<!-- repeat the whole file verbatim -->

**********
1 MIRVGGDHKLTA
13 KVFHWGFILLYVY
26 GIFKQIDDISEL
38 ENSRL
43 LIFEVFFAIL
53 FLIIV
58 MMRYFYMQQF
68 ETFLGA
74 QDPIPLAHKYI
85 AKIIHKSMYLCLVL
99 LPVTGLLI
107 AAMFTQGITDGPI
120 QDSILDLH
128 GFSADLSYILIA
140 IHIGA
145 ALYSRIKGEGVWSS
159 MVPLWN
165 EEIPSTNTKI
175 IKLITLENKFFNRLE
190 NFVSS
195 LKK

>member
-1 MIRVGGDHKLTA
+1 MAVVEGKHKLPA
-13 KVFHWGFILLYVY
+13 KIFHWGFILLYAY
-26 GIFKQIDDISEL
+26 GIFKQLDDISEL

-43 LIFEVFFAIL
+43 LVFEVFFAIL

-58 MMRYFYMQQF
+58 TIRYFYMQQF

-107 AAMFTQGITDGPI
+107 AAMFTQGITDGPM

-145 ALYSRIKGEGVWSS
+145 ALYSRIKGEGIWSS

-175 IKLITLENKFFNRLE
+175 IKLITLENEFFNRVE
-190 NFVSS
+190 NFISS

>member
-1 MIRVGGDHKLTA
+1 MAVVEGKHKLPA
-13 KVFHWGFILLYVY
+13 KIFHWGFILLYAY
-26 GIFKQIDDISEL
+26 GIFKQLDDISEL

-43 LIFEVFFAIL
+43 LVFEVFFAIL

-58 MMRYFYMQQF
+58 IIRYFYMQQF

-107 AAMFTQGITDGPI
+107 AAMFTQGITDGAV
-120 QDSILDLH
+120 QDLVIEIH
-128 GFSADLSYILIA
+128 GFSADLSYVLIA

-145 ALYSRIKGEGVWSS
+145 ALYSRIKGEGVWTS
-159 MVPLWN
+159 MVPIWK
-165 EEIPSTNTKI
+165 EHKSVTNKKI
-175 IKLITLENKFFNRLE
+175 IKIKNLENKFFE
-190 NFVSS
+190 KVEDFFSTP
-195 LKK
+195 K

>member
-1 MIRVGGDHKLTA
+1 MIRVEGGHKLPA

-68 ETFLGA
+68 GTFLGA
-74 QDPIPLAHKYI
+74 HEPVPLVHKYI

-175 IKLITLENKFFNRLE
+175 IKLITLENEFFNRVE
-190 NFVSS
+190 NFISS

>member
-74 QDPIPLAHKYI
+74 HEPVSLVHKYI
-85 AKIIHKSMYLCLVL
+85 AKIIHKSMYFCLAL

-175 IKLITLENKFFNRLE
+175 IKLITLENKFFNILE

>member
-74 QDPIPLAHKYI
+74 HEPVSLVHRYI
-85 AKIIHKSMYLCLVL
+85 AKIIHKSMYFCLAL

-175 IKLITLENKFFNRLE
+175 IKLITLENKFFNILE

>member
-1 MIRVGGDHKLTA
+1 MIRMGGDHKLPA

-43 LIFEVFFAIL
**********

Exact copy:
1 MIRVGGDHKLTA
13 KVFHWGFILLYVY
26 GIFKQIDDISEL
38 ENSRL
43 LIFEVFFAIL
53 FLIIV
58 MMRYFYMQQF
68 ETFLGA
74 QDPIPLAHKYI
85 AKIIHKSMYLCLVL
99 LPVTGLLI
107 AAMFTQGITDGPI
120 QDSILDLH
128 GFSADLSYILIA
140 IHIGA
145 ALYSRIKGEGVWSS
159 MVPLWN
165 EEIPSTNTKI
175 IKLITLENKFFNRLE
190 NFVSS
195 LKK

>member
-1 MIRVGGDHKLTA
+1 MAVVEGKHKLPA
-13 KVFHWGFILLYVY
+13 KIFHWGFILLYAY
-26 GIFKQIDDISEL
+26 GIFKQLDDISEL

-43 LIFEVFFAIL
+43 LVFEVFFAIL

-58 MMRYFYMQQF
+58 TIRYFYMQQF

-107 AAMFTQGITDGPI
+107 AAMFTQGITDGPM

-145 ALYSRIKGEGVWSS
+145 ALYSRIKGEGIWSS

-175 IKLITLENKFFNRLE
+175 IKLITLENEFFNRVE
-190 NFVSS
+190 NFISS

>member
-1 MIRVGGDHKLTA
+1 MAVVEGKHKLPA
-13 KVFHWGFILLYVY
+13 KIFHWGFILLYAY
-26 GIFKQIDDISEL
+26 GIFKQLDDISEL

-43 LIFEVFFAIL
+43 LVFEVFFAIL

-58 MMRYFYMQQF
+58 IIRYFYMQQF

-107 AAMFTQGITDGPI
+107 AAMFTQGITDGAV
-120 QDSILDLH
+120 QDLVIEIH
-128 GFSADLSYILIA
+128 GFSADLSYVLIA

-145 ALYSRIKGEGVWSS
+145 ALYSRIKGEGVWTS
-159 MVPLWN
+159 MVPIWK
-165 EEIPSTNTKI
+165 EHKSVTNKKI
-175 IKLITLENKFFNRLE
+175 IKIKNLENKFFE
-190 NFVSS
+190 KVEDFFSTP
-195 LKK
+195 K

>member
-1 MIRVGGDHKLTA
+1 MIRVEGGHKLPA

-68 ETFLGA
+68 GTFLGA
-74 QDPIPLAHKYI
+74 HEPVPLVHKYI

-175 IKLITLENKFFNRLE
+175 IKLITLENEFFNRVE
-190 NFVSS
+190 NFISS

>member
-74 QDPIPLAHKYI
+74 HEPVSLVHKYI
-85 AKIIHKSMYLCLVL
+85 AKIIHKSMYFCLAL

-175 IKLITLENKFFNRLE
+175 IKLITLENKFFNILE

>member
-74 QDPIPLAHKYI
+74 HEPVSLVHRYI
-85 AKIIHKSMYLCLVL
+85 AKIIHKSMYFCLAL

-175 IKLITLENKFFNRLE
+175 IKLITLENKFFNILE

>member
-1 MIRVGGDHKLTA
+1 MIRMGGDHKLPA

-43 LIFEVFFAIL